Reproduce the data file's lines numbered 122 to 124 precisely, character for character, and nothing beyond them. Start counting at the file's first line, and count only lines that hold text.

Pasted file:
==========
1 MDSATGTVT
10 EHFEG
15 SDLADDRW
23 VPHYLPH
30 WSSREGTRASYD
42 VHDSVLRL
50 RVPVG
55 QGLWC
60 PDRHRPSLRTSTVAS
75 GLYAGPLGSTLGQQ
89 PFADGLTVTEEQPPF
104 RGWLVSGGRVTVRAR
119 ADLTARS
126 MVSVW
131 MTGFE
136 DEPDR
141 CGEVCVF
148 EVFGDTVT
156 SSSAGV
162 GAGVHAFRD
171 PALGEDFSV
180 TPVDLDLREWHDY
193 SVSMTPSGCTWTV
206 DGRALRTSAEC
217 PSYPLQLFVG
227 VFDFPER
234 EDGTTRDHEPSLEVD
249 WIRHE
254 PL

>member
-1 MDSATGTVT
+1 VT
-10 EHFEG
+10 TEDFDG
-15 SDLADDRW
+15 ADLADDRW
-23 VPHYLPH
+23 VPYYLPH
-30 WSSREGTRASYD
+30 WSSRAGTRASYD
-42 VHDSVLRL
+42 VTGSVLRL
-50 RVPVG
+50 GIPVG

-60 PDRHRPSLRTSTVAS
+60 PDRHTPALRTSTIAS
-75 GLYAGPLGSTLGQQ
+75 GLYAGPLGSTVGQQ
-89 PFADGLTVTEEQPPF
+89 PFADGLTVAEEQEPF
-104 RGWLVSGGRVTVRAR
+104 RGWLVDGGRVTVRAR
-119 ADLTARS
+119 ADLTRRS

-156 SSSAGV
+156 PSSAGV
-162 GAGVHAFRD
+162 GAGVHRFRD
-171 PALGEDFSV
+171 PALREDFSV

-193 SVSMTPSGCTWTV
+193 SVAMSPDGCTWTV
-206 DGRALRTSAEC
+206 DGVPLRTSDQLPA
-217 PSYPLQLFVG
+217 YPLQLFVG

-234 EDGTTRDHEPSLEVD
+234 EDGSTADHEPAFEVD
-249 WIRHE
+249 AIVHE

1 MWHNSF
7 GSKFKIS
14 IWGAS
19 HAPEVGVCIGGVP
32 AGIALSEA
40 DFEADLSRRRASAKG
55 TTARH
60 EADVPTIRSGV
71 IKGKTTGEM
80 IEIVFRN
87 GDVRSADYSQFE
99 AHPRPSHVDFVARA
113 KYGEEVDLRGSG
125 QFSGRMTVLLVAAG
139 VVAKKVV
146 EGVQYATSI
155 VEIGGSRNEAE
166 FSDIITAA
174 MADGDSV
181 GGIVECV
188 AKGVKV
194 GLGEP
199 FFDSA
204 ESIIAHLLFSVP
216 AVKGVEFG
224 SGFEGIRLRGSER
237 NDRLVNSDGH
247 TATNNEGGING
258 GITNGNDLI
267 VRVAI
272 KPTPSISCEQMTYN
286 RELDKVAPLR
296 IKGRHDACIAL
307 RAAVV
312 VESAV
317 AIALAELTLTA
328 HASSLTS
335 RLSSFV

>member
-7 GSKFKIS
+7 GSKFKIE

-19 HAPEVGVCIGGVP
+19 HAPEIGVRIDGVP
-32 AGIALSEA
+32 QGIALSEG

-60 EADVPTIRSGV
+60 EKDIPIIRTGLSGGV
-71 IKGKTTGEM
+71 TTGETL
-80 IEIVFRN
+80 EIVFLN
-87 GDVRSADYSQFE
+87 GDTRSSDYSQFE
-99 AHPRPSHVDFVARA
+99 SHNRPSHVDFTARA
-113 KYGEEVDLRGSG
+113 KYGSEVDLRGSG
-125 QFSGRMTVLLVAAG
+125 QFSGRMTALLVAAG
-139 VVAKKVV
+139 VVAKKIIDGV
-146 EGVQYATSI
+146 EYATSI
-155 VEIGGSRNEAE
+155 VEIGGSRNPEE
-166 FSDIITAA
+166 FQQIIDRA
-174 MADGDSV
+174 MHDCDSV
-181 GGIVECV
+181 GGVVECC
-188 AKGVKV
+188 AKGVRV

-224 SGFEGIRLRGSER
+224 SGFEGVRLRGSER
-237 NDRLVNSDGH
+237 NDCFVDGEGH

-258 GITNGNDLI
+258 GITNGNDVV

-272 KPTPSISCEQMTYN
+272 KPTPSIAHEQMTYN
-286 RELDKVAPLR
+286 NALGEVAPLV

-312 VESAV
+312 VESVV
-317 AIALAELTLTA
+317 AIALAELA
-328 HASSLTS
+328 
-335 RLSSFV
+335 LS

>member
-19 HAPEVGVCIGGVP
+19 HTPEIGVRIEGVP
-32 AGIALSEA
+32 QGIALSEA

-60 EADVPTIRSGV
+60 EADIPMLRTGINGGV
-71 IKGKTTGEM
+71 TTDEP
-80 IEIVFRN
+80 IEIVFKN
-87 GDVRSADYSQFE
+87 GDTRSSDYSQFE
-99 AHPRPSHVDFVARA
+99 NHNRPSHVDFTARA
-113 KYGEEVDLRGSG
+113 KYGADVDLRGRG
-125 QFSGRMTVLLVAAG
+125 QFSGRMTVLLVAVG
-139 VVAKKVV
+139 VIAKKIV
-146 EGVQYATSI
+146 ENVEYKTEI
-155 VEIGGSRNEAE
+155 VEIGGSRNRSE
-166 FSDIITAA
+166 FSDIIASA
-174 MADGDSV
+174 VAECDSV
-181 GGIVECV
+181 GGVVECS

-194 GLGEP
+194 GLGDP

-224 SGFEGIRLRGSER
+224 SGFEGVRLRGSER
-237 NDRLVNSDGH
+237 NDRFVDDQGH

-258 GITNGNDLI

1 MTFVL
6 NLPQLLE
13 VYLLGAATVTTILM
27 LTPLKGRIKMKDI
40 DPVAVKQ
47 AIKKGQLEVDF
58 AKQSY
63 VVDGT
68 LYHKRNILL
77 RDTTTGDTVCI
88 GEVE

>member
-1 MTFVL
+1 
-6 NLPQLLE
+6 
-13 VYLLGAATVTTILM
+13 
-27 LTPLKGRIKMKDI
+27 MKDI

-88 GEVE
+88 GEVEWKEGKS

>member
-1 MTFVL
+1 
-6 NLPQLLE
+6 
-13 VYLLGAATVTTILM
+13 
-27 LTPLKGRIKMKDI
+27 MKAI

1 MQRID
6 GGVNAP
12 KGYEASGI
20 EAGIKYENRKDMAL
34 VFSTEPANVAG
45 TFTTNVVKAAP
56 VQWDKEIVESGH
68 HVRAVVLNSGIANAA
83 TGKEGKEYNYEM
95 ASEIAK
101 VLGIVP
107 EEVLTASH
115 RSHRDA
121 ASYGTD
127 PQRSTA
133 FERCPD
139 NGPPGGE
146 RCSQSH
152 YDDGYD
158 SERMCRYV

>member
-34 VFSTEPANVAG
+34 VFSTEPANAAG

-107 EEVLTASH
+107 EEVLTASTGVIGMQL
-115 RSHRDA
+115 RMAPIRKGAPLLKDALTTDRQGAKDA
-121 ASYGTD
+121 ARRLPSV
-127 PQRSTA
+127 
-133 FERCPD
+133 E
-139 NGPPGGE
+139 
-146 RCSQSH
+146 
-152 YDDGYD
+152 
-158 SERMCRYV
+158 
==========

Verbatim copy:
-87 GDVRSADYSQFE
+87 GDTRSSDYSQFE
-99 AHPRPSHVDFVARA